It’s March, one of my favorite months of the year. The weather is starting to change, which in Texas means we’re gone from our season of kind of cool to somewhat not cool. It’s also the start of one of my favorite sports of all time: baseball.
Now let me clarify something before we go any further. I am not athletically inclined, nor a “jock” in any sort of the word. Years of smoking and drinking have killed my athletic career. Much to my father’s chagrin, I was more interested in the lastest Broadway musicals and reading fantasy novels growing up instead of learning how to throw a fastball or develop a hook shot for basketball. This last fact annoyed several high school basketball coaches too. I was 6’5″ and could not dribble to save my life.
However, something magical happened in the city of Philadelphia in 1993: the Phillies were good. I mean, really good. After years of being the laughing stock of baseball, the ’93 Phillies were showing the country that baseball wasn’t dead yet in the City of Brotherly Love. And I became hooked to the delight of my father. We actually had something to talk about. I could tell you what Curt Schilling‘s ERA (Earned Run Average) was (4.02 for 1993), how many people in the lineup had 100 walks or more that season (four), or why even though Ben Rivera sucked, how he helped the starting rotation of pitchers set a record (all five had won 10 or more games that year).
Since that magical season, I could quote you batting averages, number of home runs hit, and ERAs for most major league players year after year. However, after a few years, I began to learn that there were two types of baseball fans: those who loved the game for the beauty and strategy of it, and those who would break down every single possible play a little bit too much. These folks had statistics for just about every possible scenario. These two groups reminded me of another set of people: those who loved fantasy and read fantasy novels, and those who loved fantasy and lived it out through playing Dungeons and Dragons. If you’ve never played Dungeons and Dragons, or D&D, trust me, there are stats for just about every single thing. And you roll dice to determine what happens for every instance.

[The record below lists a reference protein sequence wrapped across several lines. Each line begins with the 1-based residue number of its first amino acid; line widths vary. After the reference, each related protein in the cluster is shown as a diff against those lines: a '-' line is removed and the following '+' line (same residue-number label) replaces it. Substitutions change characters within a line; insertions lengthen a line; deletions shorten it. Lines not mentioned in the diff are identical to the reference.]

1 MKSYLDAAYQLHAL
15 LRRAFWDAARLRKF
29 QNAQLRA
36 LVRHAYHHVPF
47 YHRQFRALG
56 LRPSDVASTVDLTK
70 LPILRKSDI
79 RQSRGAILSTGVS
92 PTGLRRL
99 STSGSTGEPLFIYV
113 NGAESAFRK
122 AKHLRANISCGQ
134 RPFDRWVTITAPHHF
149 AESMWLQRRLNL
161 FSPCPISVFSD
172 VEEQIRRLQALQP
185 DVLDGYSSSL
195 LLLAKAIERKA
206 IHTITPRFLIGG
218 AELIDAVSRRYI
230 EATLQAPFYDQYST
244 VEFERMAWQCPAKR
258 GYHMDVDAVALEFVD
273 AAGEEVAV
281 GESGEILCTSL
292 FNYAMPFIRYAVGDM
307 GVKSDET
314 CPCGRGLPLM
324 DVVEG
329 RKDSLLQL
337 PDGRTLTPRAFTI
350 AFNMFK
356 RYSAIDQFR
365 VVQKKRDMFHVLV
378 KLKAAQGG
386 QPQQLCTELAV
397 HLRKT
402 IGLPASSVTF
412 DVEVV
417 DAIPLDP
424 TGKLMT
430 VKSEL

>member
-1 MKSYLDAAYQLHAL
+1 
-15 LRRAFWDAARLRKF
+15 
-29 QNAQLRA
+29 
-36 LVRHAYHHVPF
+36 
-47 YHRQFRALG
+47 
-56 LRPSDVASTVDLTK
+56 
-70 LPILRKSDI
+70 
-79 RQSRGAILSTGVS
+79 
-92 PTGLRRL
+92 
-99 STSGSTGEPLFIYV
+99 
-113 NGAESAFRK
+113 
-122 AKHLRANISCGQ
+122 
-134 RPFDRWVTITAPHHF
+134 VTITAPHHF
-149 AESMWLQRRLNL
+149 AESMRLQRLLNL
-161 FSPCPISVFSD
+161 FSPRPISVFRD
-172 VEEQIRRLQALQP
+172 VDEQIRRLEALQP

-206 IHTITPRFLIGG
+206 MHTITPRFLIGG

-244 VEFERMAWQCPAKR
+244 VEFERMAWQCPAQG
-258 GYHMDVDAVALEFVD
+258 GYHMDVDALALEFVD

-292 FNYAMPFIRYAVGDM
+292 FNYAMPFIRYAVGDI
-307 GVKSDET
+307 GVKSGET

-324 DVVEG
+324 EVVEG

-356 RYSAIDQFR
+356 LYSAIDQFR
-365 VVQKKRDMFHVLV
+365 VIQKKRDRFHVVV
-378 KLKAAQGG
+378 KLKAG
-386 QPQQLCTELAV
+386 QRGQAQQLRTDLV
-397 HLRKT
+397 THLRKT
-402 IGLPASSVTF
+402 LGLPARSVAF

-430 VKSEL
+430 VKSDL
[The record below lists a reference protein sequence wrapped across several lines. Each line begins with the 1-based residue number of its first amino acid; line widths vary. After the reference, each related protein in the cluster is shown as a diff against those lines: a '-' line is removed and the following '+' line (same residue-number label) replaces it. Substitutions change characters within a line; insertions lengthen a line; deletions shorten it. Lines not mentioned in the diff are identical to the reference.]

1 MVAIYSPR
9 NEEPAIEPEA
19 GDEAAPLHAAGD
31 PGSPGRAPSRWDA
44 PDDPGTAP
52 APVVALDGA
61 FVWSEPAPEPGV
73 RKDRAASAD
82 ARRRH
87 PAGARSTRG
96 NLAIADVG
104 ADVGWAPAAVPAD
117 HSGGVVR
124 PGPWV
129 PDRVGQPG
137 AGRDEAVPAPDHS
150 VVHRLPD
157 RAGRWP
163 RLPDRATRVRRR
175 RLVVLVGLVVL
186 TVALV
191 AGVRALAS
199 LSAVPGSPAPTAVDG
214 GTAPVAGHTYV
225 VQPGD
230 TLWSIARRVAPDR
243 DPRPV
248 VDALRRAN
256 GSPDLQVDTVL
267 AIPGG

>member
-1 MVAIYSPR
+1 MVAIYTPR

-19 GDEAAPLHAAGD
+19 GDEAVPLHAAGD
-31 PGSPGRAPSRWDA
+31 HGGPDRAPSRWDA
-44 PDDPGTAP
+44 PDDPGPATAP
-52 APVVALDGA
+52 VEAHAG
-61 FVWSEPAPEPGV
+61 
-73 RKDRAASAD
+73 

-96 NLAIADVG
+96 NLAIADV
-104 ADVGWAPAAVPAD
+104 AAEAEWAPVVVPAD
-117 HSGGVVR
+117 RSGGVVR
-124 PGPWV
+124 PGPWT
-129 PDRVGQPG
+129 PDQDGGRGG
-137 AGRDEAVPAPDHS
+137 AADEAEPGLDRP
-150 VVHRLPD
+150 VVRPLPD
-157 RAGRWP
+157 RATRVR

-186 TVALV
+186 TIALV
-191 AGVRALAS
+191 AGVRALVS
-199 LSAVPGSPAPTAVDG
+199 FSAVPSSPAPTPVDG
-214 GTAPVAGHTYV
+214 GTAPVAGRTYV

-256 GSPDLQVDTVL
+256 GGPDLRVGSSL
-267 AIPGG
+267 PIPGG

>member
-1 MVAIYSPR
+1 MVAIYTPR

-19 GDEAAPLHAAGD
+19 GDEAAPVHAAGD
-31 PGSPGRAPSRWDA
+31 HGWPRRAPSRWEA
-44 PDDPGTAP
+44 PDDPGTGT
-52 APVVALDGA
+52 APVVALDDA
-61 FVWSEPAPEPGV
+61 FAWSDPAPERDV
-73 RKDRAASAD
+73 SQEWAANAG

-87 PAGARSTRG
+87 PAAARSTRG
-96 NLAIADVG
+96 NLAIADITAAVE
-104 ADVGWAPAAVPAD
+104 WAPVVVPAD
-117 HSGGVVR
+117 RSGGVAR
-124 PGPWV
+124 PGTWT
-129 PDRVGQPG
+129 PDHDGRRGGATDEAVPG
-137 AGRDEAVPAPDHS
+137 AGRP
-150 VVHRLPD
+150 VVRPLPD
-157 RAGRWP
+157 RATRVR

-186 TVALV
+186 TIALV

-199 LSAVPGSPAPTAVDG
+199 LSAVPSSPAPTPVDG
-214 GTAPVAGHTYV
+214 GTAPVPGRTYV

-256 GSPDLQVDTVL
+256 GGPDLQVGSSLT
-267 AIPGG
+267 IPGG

What do I mean, you may ask? Well, if you are a casual baseball fan, you may not have heard of some of the newer stats out there. For instance there is the WAR stat. This stands for Wins Above Replacement. What does that mean exactly? Good question. From my understanding, it stands for how many more games a team would win if a particular player replaced a standard, fictitious player. How do they figure out the stats of this player and figure out how this real life player affects a team? It’s at that point that my eyes tend to glaze over and I begin wondering if I left the gas on at home.
There’s also a statistic called BABIP, which stands for Batting Average on Balls in Play. In other words, how many balls a batter hits actually become a base hit. This apparently primarily applied to pitchers and their effectiveness. I always thought that the statistic of opponents batting averages against a certain pitcher were good enough. Apparently, it did not satisfy the need of some fans.
Do people who devour these stats have too much time on their hands? Maybe. Will I memorize or learn any of these new numbers? Doubtful. Will this detract from my love for the game? Only when people start talking about how many hit points Albert Pujlos has or Roy Halladay‘s armor class. (You D&D nerds know what I mean. Feel free to explain it to the others.)
Until then, I will continue to watch and root for my favorite teams, the Phillies and the Texas Rangers. When I need to find my d20, or roll a 2d6 when my favorite player gets a base hit, then I may have to turn to golf. There’s no die hard fans (or any fans really) that I know of for that sport. I should be safe there.